(MCT) — BLOOMINGTON — Last winter’s temperatures were mild and less than 6 inches of snow fell during December, January and February — the three months considered to be “core” winter.
In 2010-11, it was the exact opposite: Central Illinois was blanketed with 26 inches of snow during the same three months and temperatures were largely below normal.
What will happen this year remains a big question.
“We’re not getting as much guidance this year,” said Jim Angel, a climatologist with the Illinois Water Survey in Champaign. “It’s up in the air how it will play out.”
Usually, the National Oceanic and Atmospheric Administration gives some indication of the trend through its annual mid-October “U.S. Winter Outlook” report. But this year’s report is fairly inconclusive.
“This is one of the most challenging outlooks we’ve produced in recent years because El Nino (a periodic warming of the equatorial Pacific Ocean that affects wind patterns) decided not to show up as expected,” Mike Halpert, deputy director of NOAA’s Climate Prediction Center said in this year’s report. “In fact, it stalled out last month, leaving neutral conditions in place in the tropical Pacific.”
About the only thing NOAA could suggest was that the western half of the United States and central and northern Alaska could experience a warmer-than-average winter; Florida might be colder than average; and the upper Midwest (including Minnesota, Wisconsin, Iowa and northern Missouri) may have drier-than-average conditions.
Western Illinois also may be in for continuing drier-than-average conditions, but as far as the midsection of the state goes there’s an equal chance of above normal, below normal or normal conditions.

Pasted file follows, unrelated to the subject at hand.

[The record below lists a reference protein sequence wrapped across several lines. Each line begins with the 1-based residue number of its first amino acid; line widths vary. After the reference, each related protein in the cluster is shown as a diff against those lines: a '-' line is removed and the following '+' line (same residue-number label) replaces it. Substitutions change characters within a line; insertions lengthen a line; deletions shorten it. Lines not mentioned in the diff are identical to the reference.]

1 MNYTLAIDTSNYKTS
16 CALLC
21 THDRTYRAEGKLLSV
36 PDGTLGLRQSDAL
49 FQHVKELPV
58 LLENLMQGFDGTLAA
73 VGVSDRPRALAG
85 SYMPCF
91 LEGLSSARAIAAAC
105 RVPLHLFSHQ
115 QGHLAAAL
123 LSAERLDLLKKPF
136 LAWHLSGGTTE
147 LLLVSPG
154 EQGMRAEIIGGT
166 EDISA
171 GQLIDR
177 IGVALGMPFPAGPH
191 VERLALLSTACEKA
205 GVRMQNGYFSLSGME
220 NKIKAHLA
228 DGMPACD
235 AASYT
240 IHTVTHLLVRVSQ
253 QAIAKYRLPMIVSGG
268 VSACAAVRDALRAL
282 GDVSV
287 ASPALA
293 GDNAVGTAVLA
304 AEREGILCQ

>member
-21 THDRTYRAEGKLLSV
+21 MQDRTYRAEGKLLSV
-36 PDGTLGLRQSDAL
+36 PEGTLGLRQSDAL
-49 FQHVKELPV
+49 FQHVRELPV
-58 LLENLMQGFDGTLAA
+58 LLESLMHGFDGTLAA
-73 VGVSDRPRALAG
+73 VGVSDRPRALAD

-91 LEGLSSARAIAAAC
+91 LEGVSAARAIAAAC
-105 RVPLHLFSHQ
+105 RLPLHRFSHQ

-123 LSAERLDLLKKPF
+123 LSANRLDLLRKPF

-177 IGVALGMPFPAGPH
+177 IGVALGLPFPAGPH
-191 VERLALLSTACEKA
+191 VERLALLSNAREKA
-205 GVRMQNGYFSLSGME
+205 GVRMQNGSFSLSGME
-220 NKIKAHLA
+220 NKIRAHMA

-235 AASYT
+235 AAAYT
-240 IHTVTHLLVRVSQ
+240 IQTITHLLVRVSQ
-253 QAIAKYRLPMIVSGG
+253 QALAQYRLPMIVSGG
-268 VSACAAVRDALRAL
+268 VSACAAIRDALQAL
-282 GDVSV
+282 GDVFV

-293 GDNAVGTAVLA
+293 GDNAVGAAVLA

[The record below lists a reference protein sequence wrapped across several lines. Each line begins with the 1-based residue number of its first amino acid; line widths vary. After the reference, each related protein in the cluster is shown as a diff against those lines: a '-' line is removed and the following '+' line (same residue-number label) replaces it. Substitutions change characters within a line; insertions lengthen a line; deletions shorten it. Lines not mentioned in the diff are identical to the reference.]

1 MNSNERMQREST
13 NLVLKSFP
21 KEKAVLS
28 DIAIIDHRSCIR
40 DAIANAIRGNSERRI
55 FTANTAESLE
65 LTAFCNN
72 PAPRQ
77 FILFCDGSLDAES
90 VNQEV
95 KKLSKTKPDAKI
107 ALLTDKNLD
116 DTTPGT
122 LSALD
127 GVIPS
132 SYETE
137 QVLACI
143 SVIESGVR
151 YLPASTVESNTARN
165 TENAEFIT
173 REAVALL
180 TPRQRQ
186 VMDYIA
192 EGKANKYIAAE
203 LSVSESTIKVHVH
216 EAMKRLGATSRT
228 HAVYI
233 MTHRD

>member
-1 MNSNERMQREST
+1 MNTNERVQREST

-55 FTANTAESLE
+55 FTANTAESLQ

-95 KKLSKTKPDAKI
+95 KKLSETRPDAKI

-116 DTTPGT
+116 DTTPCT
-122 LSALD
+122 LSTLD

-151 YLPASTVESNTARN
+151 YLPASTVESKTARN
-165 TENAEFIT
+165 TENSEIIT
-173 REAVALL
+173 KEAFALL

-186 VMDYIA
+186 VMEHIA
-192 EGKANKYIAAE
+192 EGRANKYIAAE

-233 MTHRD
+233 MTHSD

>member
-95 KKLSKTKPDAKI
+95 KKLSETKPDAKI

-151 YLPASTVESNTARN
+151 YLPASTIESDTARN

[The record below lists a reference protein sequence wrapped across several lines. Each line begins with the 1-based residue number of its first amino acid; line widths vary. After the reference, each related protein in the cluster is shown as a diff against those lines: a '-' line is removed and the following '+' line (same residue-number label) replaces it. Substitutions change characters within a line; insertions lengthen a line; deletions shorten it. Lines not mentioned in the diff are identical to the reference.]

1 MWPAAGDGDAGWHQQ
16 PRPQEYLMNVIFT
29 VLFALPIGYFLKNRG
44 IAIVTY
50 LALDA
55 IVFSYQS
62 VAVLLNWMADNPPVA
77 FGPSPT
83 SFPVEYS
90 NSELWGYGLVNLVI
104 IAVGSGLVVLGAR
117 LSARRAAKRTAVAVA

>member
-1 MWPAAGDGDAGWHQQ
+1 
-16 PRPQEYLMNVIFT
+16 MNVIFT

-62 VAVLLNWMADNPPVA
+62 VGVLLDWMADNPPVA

Typically a National Weather Service reporting station in north Normal sees about 5 inches of snow in December, 7 inches in January and 5 inches in January. Average temperatures typically range between 29.6 degrees and 32.4 degrees.
Angel said the tone of winter 2012-13 likely will be set in December.
“To get a snowy winter in Illinois, it usually starts early and comes often,” he said.
That was the case in December 2010 when the Twin Cities got 4 inches of snow Dec. 17. Another 4 inches dropped on Dec. 21. January that winter had five snow events totaling another 5.2 inches and then a whopping 13.5 inches fell on Feb. 3.
While some people may be dreading the thought of a lot of snow, the moisture is needed to help wash away the drought conditions that gripped virtually the entire state this summer.
“We’re making progress,” Angel said. “The central part of the state made pretty good progress on soil moisture but the ponds, rivers and streams are awfully low.”
The statewide average precipitation for January through October was 27.1 inches, nearly 5.8 inches below average and the 15th driest for that time period. It also was the second warmest January through October with a statewide average temperature of 58.9 degrees, 3.4 degrees above normal.
So far this year, the National Weather Service reporting station in Normal has received 27.9 inches of precipitation. Between 1981 and 2010, that same site reported an average total of more than 39 inches of precipitation for 12 months.
The north Normal site picked up about a half inch of rain from Sunday’s storm. The rest of the week is expected to stay dry. It also will remain cool until Thursday when the high is expected to be about 51 degrees — a trend that is expected to continue through the weekend.